Although an Easter basket filled with sweets and chocolate Easter bunnies have become a yearly tradition, they aren’t the healthiest thing for children. According to the National Confectioners Association, there are 90 million chocolate bunnies and 16 billion jelly beans produced for Easter each year. While these may be fun and festive, they ultimately add up to far too many calories and sugar for kids.
One survey of 1,000 people conducted by the National Confectioners Association found that 80 percent of parents put together Easter baskets for their children each year and that nearly all of those baskets contain some of the worst Easter treats for kids. With childhood obesity and diabetes on the rise, parents should be concerned about what is going into their children's Easter baskets. Here are 5 of the worst Easter treats for kids.
Solid Chocolate Bunnies
These bunnies come in a variety of sizes, some as big as a foot tall and weighing in at a full pound of chocolate, making these Easter staples a calorie, fat and sugar laden no-no for the human body. One average size solid chocolate bunny (1.5 ounces) contains:
- 240 Calories
- 14 grams of fat
- 8 grams of saturated fat (43 percent of the recommended daily allowance)
- 23 grams of sugar
A better option is a hollow bunny. They contain less chocolate so they are lower in calories, fat and sugar, but parents still need to monitor how much children eat, since the natural inclination is to eat the whole bunny at once.
Jelly beans resemble eggs, making them the perfect addition to any child's Easter basket, except for the fact that these little egg shaped treats are sugar bombs. One pitifully small serving of 14 jelly beans contains:
- 140 calories
- 27 grams of sugar (over 10 percent of the recommended daily allowance)
While it is true that jelly beans are fat free since they are essentially pure sugar, it's best to avoid them. A better option is Jordan almonds. Although these treats are still high in sugar, they also contain protein, beneficial fats as well as calcium and iron. That being said, parents still need to limit the number that a child consumes, but at least there are some benefits to eating them, unlike jelly beans.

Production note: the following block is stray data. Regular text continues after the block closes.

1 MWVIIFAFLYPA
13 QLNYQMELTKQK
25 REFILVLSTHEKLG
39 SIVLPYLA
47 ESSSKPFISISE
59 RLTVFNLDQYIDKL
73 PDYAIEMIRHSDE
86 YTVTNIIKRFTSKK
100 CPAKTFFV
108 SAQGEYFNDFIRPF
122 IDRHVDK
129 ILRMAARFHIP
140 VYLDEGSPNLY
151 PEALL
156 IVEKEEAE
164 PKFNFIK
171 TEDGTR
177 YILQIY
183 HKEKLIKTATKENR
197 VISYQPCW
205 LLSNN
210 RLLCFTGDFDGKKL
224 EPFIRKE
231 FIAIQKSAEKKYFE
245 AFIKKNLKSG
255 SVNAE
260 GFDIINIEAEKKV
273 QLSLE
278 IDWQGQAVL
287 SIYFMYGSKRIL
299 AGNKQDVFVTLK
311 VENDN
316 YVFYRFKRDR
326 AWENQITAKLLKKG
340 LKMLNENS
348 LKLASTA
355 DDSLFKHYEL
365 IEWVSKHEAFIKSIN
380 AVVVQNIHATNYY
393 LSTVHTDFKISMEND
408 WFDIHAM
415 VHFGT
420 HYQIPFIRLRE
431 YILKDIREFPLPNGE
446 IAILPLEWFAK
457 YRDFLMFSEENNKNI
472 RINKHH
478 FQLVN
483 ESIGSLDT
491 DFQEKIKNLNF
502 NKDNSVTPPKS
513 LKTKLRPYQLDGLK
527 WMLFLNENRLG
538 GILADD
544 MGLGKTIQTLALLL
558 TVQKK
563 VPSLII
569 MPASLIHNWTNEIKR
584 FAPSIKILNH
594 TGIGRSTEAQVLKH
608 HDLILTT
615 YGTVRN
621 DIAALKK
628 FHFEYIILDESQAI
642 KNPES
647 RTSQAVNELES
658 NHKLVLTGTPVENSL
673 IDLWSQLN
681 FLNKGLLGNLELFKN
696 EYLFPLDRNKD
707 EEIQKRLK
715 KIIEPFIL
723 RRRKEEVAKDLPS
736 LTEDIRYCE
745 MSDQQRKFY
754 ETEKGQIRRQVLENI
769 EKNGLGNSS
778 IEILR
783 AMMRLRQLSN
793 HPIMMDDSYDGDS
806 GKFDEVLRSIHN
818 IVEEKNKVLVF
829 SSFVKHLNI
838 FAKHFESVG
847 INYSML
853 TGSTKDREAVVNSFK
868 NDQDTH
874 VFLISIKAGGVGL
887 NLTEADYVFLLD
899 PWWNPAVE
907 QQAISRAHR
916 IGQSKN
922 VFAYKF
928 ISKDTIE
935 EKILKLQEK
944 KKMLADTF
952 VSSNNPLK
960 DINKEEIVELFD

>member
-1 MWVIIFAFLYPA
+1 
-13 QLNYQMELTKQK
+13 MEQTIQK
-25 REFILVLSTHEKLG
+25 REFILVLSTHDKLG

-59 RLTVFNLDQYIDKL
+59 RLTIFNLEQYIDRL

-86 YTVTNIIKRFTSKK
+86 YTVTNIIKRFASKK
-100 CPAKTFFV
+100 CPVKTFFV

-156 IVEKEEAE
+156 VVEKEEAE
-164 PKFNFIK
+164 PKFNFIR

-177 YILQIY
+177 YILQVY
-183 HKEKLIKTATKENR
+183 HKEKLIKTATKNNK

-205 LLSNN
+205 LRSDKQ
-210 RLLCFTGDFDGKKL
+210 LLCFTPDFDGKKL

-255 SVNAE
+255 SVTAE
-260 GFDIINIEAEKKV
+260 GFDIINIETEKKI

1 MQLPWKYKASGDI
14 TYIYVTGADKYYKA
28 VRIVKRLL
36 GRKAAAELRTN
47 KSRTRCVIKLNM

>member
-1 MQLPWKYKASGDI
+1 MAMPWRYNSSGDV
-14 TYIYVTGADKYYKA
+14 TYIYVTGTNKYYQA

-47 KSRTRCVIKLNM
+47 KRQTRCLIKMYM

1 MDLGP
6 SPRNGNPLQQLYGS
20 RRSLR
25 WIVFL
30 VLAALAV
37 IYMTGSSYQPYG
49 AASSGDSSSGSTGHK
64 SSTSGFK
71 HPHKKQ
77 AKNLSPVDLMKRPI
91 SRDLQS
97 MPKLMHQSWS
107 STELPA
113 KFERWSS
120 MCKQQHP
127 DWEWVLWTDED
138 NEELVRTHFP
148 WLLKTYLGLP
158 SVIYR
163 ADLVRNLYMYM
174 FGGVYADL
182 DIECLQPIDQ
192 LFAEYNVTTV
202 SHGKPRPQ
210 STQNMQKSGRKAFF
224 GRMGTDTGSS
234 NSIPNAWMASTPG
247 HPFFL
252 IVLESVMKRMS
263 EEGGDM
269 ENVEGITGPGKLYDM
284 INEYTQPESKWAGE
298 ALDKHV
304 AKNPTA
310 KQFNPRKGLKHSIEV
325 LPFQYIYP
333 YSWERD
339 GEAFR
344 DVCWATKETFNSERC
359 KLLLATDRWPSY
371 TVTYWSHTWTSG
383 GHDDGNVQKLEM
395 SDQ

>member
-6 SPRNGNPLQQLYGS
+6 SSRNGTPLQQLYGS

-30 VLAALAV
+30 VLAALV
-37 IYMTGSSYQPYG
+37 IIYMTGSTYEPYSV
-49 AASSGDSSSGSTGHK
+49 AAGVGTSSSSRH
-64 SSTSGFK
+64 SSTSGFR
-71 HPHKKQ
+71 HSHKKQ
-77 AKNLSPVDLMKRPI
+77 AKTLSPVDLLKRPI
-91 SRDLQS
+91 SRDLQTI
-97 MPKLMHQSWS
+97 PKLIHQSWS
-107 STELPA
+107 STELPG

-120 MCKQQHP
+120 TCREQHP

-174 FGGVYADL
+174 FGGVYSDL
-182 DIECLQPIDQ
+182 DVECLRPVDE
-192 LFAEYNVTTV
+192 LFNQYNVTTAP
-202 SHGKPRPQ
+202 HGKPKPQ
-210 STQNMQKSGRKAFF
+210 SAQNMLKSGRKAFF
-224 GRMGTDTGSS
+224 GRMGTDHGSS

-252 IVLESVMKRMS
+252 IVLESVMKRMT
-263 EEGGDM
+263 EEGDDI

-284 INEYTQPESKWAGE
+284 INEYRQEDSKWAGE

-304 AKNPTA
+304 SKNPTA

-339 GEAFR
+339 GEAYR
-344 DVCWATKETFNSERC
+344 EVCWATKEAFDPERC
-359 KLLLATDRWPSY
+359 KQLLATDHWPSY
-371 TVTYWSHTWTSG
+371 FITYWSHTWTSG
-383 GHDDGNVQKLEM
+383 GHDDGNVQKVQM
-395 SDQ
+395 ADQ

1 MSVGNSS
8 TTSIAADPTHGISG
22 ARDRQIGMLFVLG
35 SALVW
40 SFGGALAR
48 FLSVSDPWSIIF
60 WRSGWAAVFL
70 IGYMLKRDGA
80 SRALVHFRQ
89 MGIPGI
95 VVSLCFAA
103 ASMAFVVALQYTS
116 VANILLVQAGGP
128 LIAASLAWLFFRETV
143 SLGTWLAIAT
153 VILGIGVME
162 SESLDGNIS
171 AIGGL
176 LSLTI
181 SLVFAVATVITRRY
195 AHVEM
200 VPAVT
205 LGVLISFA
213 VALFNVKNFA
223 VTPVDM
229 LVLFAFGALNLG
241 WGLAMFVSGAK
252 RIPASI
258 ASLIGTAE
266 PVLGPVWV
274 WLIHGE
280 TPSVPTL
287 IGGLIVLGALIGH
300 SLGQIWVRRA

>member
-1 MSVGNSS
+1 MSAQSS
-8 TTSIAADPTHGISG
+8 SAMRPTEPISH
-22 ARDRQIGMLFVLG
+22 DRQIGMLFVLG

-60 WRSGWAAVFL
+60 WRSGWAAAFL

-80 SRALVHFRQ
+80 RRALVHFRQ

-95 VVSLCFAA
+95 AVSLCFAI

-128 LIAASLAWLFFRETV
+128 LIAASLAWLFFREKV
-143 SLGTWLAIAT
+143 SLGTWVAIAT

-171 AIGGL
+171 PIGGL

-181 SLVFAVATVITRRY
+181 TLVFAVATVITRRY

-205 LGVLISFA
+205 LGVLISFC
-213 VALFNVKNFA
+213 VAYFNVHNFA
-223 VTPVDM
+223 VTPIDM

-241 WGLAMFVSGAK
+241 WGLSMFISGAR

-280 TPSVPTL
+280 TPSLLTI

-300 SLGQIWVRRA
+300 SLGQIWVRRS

Marshmallow treats, like Peeps, are another popular Easter confectionery that should be avoided as well. While one isn't that bad, typically no one eats just one. While the serving size is one, and entire package, which is what is typically consumed at once contains:
- 140 calories
- 35 grams of sugar
Again, these are fat free, but the amount of sugar contained in the package makes these a bad idea. Healthier marshmallow options are difficult to come by, so it's best to skip them altogether to avoid the sugar overload.
Peanut Butter Eggs
Who doesn’t love a peanut butter egg? While these may be tasty, they are far from healthy. Sold in single servings, each egg contains:
- 170 calories
- 10 grams of fat
- 3 grams of saturated fat (15 percent of the recommended daily allowance)
- 16 grams of sugar
What makes peanut butter eggs so bad is that they are high in fat and sugar; however, there is a silver lining. They do have protein and small amounts of calcium and iron. A better option is to go for the mini peanut butter cups, which keeps the serving size super small to keep the fat to a minimum or to go for dark chocolate peanut M&Ms. They still have fat and sugar, but research has shown dark chocolate to have several beneficial health effects.
Filled Chocolate Eggs
These eggs come with a variety of fillings, but none of them are even close to healthy. Just using the Cadbury Caramel Eggs as an example, each filled egg contains:
- 170 calories
- 8 grams of fat
- 4.5 grams of saturated fat (23 percent of the recommended daily allowance)
- 15 grams of sugar
The only silver lining to these eggs is that they do contain two grams of protein, but this doesn't mean that they are good for your kids. Though they really aren't any worse than a lot of the other chocolate products available at Easter, the amount of sugar and saturated fat in these little packages make them a health no-no.
Just because it's a holiday doesn't mean that people have to refrain from eating treats. There are a number of healthy Easter treats available that are much better options than these. If parents decide to let their kids have some of these treats, moderation is critical. Otherwise kids will be filling up on empty calories and loads of fat that they really don't need, which can lead to chronic health problems in the long run.